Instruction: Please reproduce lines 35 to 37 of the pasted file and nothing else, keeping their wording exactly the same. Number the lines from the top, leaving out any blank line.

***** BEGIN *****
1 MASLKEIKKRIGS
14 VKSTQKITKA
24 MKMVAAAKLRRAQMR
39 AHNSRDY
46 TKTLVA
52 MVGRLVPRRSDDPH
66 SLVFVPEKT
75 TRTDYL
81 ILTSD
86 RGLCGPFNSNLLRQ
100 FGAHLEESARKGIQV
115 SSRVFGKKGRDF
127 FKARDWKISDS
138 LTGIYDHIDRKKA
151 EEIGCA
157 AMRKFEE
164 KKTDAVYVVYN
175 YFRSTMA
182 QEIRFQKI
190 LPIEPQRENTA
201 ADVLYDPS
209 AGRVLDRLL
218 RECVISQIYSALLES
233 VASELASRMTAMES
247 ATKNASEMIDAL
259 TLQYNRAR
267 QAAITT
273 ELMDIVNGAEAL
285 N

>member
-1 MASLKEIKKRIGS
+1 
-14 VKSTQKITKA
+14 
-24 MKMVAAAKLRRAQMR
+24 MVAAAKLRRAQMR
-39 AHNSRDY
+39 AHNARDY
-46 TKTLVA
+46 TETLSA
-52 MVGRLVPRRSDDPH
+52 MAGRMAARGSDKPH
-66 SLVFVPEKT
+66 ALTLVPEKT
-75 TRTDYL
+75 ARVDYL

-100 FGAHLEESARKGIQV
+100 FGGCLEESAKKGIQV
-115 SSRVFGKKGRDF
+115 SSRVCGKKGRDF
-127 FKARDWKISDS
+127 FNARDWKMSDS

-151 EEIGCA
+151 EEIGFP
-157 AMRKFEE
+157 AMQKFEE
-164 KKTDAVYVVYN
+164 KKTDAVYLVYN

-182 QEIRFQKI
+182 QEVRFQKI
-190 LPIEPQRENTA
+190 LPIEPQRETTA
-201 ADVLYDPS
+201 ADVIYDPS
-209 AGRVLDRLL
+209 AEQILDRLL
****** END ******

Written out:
-24 MKMVAAAKLRRAQMR
+24 MVAAAKLRRAQMR
-39 AHNSRDY